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On this one, maybe Trump is not so far off the mark

Let’s assume for a moment that US President Donald Trump knew exactly what he was talking about when he met with Israeli Prime Minister Benjamin Netanyahu in the Oval Office last week.





I acknowledge it’s quite an assumption to make if one reads all the hoo-ha in the Israeli and Arab media over his comments. His exact words were: “I’m looking at two-state and at one-state and I like the one that both parties like.” Only snag is that the parties don’t agree on what they like – and haven’t for years.

But was Trump really so off the mark with his comments? For the past 15 years US policy has been to promote a two-state solution – a Jewish democratic Israel living peacefully alongside a viable successful Palestine.

The feasibility of this as a solution, however, was already being questioned nearly four years ago by then US Secretary of State John Kerry, who said at the time he believed there was only one-and-a-half to two years left to implement it. That deadline has long since passed – and Trump’s comments might just be the next logical step.

For the past decade I have been interviewing Israelis and Palestinians, often about their views on what a sustainable peace would involve. Israelis tell me the two-state failed because the previous American administration tried to pressure Israel to agree to a settlement outside of its interests; that the Palestinian leadership is unwilling to recognise Israel’s right to exist as a Jewish state and that young Palestinians are brought up to hate Israelis.

Palestinians tell me Washington is a dishonest and flawed broker. They argue that continuous settlement construction has made a Swiss cheese out of Palestinian territory; that the parameters of a future Palestine which Israel insists on defining, are not sustainable given that Israel controls around half of the water aquifers and most fertile land.

Of course there’s the issue of east Jerusalem which Israel refuses to give up and which the Palestinians insist must be part of a future Palestinian state.

And then there’s the question of how you ensure Israeli security. Palestinians worry that a “demilitarised” future Palestine would leave their country defenceless. The most telling comment came from a young Arab university student who told me: “Israel has in reality already created the one-state solution.”

The idea of one-state is not something new. The Israeli far-right has long advocated for it – a vision where both populations are conferred equal rights as citizens of a Greater Israel.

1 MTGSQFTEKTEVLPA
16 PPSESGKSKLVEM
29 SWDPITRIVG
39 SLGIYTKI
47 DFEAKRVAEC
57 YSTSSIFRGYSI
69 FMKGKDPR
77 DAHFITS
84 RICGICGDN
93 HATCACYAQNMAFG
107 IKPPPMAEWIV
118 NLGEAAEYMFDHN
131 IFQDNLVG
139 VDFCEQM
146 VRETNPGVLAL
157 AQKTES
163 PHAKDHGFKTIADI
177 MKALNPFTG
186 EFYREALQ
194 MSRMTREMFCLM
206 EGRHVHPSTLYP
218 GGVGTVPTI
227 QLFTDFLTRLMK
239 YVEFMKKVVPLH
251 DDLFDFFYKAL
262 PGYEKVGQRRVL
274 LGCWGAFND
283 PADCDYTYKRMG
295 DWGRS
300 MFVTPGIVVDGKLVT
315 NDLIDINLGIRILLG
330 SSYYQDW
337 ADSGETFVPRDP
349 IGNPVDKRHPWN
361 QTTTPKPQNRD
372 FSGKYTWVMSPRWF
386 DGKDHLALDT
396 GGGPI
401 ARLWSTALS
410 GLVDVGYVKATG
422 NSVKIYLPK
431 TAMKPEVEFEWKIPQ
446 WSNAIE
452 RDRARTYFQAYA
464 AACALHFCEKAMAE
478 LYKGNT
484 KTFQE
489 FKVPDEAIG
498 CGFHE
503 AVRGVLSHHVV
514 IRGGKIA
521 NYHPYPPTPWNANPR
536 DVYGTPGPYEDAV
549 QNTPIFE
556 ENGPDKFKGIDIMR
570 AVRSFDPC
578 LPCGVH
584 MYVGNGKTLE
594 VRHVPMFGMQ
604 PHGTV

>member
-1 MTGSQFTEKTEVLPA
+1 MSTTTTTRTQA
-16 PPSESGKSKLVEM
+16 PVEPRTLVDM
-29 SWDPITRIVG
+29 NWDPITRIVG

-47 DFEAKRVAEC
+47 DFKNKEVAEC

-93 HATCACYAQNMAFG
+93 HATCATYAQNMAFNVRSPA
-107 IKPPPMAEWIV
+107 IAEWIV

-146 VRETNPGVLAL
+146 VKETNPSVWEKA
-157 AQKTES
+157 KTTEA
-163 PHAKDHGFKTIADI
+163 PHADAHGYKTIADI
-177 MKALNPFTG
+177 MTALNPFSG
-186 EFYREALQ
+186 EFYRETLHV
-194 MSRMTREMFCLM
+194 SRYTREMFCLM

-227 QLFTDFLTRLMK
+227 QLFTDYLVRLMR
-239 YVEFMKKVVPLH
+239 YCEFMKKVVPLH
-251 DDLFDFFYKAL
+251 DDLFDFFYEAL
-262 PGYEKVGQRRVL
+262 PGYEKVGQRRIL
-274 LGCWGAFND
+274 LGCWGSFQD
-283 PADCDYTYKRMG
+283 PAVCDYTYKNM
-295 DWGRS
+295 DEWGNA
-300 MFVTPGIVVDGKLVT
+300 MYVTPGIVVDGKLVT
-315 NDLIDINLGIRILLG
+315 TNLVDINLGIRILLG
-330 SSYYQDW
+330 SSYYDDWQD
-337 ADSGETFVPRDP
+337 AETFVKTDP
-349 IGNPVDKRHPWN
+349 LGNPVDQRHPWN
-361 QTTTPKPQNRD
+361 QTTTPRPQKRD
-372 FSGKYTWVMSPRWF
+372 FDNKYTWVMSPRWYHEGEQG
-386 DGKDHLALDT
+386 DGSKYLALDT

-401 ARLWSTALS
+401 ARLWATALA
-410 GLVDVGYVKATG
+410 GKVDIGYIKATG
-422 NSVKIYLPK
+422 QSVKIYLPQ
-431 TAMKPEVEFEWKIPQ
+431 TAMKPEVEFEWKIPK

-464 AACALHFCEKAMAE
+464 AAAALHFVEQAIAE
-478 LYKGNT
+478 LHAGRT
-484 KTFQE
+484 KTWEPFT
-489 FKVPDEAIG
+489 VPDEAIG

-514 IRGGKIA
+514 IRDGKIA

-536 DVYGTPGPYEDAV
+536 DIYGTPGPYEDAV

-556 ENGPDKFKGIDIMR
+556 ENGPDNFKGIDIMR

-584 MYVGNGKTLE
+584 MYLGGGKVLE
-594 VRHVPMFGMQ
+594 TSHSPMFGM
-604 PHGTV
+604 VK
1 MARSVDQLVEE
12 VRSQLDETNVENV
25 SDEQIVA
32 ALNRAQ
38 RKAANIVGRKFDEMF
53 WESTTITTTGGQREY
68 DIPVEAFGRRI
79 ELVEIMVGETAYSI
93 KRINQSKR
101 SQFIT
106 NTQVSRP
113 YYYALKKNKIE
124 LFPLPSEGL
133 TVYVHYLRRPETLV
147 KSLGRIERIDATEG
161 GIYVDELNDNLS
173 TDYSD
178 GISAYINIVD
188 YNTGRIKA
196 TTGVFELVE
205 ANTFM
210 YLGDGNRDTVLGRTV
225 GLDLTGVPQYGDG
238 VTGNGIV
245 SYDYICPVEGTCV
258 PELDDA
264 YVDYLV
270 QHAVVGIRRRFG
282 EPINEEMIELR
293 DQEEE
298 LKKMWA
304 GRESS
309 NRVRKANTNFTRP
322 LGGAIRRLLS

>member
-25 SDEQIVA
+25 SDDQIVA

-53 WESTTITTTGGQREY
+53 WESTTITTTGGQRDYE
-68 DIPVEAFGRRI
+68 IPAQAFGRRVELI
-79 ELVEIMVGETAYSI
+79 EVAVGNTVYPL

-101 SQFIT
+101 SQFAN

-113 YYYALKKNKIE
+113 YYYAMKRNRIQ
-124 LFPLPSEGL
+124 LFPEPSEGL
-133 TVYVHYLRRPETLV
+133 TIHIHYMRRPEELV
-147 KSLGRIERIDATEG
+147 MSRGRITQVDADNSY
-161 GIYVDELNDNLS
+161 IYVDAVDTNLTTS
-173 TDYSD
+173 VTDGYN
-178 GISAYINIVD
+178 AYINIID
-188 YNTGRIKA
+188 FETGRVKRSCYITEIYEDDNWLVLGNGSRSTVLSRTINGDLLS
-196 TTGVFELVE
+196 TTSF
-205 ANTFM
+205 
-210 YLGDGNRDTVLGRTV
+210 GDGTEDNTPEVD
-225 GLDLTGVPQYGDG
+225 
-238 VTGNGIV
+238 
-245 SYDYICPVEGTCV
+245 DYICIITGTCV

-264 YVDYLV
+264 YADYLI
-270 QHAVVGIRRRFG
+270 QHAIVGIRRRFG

Among those who’d benefit the most are the nearly half a million settlers living in the West Bank and they are more than happy to talk to me about their plans.

The most striking thing about driving into Efrat is how peaceful – and quiet – the streets are. Considered the capital of the Gush Etzion bloc, like all Israeli settlements, Efrat is considered illegal under international law.

Israel of course disputes this. The mayor, Oded Ravivi, an attorney and member of the Likud Central Committee, is the first to admit that Jews might lost their majority in a state where Arabs have equal rights. The Arab birthrate is noticeably higher and absorbing two million Palestinians won’t be easy.

“We are trying to come up with different alternatives that won’t create a status where people don’t have equal rights, but on the other hand preserving the majority of the Jewish people within the Jewish state,” he explains.

Another proponent of the one-state proposal is Israeli-Arab Bassem Eid. An analyst for Israeli TV and radio and former Palestinian human rights activist, Bassem’s career initially focused on human rights violations committed by Israeli armed forces, but he’s since broadened his research to include human rights violations committed by the Palestinian Authority and the Palestinian armed forces on their own people.

“I must thank Mr Trump for saying it so clearly. Because there are no politicians today around the world who are speaking straight to the point,” he tells me.

“But you have two different kinds of Palestinians. You have the Palestinian people and the Palestinian Authority and I think the majority of Palestinians believe that the only thing which might put an end to the Israeli-Palestinian conflict is a one-state solution.”